Wearing a face mask can protect yourself and others from COVID-19, but the type of material and how many fabric layers used can significantly affect exposure risk, finds a study from the Georgia Institute of Technology. The study measured the filtration efficiency of submicron particles passing through a variety of different materials. For comparison, a human hair is about 50 microns in diameter while 1 millimeter is 1,000 microns in size.
“A submicron particle can stay in the air for hours and days, depending on the ventilation, so if you have a room that is not ventilated or poorly ventilated then these small particles can stay there for a very long period of time,” says Nga Lee (Sally) Ng, PhD, associate professor and Tanner Faculty Fellow in the School of Chemical and Biomolecular Engineering and the School of Earth and Atmospheric Sciences.
The study was conducted during spring 2020, when the pandemic triggered a global shutdown of most institutions. Communities faced massive shortages of personal protective equipment, prompting many people to make their own homemade masks. Georgia Tech quickly set up the study since it already had “a great system for testing filtration efficiency using existing instruments in the lab,” Ng recalled.
The study’s findings were used to shape homemade face mask recommendations here last April, with the comprehensive study findings published on March 22 in the journal Aerosol Science and Technology.
In all, the researchers tested 33 different commercially accessible materials not limited to cloth fabrics, including single-layer woven fabrics such as cotton and woven polyester, blended fabrics, nonwoven materials, cellulose-based materials, materials commonly found and used in hospitals, and various filter materials. “We learned there was a lot of variability in filtration performance even in the same type of material,” Ng says.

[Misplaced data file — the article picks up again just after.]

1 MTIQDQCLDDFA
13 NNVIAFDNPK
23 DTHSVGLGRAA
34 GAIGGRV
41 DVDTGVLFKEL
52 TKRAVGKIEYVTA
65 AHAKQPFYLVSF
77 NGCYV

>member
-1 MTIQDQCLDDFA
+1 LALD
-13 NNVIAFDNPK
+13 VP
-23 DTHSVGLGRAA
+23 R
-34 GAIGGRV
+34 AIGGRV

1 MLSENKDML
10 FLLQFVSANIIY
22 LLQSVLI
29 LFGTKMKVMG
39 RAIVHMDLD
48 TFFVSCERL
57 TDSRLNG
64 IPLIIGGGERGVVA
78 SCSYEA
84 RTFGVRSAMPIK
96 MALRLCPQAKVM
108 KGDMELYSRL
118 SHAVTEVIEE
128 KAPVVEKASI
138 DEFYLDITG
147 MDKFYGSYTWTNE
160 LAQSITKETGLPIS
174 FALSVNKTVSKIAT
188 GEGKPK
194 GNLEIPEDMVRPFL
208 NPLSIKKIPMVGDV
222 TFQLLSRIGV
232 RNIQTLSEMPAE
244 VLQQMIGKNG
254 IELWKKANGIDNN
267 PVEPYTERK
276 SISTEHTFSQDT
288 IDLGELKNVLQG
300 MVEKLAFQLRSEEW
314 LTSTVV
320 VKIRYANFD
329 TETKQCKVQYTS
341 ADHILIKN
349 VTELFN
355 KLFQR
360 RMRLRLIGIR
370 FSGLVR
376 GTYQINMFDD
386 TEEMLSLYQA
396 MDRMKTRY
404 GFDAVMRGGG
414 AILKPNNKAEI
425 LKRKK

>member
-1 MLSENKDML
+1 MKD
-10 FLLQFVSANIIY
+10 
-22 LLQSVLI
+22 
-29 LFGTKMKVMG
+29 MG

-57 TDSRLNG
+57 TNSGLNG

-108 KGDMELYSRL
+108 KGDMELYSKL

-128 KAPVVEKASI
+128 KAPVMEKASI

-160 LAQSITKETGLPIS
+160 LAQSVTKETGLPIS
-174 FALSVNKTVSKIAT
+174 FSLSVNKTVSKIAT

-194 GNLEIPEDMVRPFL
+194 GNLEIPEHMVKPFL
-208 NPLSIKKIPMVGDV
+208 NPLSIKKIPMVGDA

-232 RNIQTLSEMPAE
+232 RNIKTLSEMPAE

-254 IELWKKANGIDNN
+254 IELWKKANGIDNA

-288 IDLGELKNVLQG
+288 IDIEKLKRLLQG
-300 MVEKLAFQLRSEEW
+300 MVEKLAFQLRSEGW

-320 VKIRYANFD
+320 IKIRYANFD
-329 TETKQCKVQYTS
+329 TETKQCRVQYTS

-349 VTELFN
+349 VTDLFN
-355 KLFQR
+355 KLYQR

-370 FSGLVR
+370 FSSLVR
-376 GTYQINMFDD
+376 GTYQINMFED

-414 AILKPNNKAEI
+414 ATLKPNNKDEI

“We found commercially available materials that provide acceptable levels of submicron particle rejection while still maintaining air flow resistance similar to a surgical mask,” adds Ryan Lively, PhD, an associate professor and John H. Woody Faculty Fellow in the School of Chemical and Biomolecular Engineering. “These materials combine fabric fiber density, a maze-like structure, and fiber surface chemistry to effectively reject submicron particles.”
The best-performing materials for homemade masks were blackout drapery and sterilization wrap widely used for packing surgical instruments. Both materials are commercially available.
The researchers say people should avoid using filters such as a HEPA/MERV or vacuum bags unless they are certified to be fiberglass-free since often such filters on their own may release glass fibers that can be inhaled. Other materials to avoid for masks include loose-knitted material, batting fabric, felt, fleece, or shiny, reusable shopping bags.